The SFMTA just about wet its pants when the cab industry was delivered, bound-and-gagged, onto its doorstep. One SFMTA director publicly proposed confiscating all 1,500 medallions (no matter that medallion holders, such as me, have invested their economic lives into the cab industry) for sale to the highest bidder. A veteran city attorney was assigned to conduct “taxicab industry town hall meetings” at which she was straight-up with those of us who attended: her job, she told us, was to figure out how to extract $20 million from the cab industry -- ASAP! -- with so very much more to come later. We cab drivers were invited to offer suggestions on how the extraction mechanisms might be most efficiently structured, but the eventual outcome was non-negotiable. Don’t like it? Well, tough! Elections have consequences.

By mid-May of 2010 all of the various tubes and spigots of the gleaming new money pipeline were operational. In June 2011 the SFMTA reported that, so far, $10.3 million had flowed from the low-paid, benefit-less, health care-less workers in the taxicab industry over into the compensation packages of the SFMTA. The cab driver body has watched all this unfold and has finally began to ask, Can this really be happening right here in God’s Favorite City? And: Are we not human, too?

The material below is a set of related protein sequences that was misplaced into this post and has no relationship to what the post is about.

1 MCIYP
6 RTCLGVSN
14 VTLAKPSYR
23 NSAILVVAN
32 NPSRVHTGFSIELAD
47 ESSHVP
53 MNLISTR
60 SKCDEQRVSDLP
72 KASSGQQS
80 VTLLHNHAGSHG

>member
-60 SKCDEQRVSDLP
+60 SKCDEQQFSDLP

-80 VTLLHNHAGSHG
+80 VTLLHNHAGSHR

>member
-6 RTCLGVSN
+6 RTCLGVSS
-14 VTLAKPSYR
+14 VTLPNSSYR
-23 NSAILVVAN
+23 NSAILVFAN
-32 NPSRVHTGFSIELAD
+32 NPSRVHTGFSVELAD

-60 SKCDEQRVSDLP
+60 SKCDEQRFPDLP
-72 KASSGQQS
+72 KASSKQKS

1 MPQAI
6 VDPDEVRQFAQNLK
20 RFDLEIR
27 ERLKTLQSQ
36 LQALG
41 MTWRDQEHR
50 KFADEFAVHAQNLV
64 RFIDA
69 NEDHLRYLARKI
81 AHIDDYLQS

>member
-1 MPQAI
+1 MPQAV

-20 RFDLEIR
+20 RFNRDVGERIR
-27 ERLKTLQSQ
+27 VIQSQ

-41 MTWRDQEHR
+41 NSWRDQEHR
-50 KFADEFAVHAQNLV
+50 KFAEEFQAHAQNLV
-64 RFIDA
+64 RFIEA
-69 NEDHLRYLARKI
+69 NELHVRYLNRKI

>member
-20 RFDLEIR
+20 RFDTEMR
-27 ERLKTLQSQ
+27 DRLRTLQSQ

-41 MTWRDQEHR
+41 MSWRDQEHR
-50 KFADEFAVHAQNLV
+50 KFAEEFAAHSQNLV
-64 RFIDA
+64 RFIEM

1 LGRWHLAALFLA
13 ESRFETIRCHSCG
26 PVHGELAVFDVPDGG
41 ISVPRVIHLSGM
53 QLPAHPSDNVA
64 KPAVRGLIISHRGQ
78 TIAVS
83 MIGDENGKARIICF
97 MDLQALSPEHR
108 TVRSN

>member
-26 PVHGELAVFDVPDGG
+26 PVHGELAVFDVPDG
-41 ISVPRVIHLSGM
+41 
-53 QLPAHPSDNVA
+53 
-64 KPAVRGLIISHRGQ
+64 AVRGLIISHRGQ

THE CONFUSING NEWS REPORTS you may have heard (5 percent credit card fees, backseat advertising terminals, honking cabs surrounding City Hall make absolutely no sense if you are unaware of the brilliant 2007 coup engineered by the City Hall “in-crowd.” Already, as a result of that coup, an actual fortune has been transferred away from the city’s zero-benefits, low-pay cab drivers and has been used to fund the paychecks and the benefits of some of the city’s best-compensated employees. The news media have all but ignored this story, but we cab drivers can no longer afford to. Surely, in San Francisco, such a thing can not stand.


So, What DO Cab Drivers Want?

It’s very simple. We ask only that the revenue generated by our humble labor should be plowed back into improving the taxicab industry instead of being siphoned away by the SFMTA. Our regulators at the SFMTA currently regard the taxicab industry merely as a source of funding for the salaries, healthcare, and pensions of the SFMTA’s 5,000 employees. On the other hand, the SFMTA says that the city’s 7,000 cabdrivers are not eligible for such benefits, but are in fact not eligible for benefits of any kind.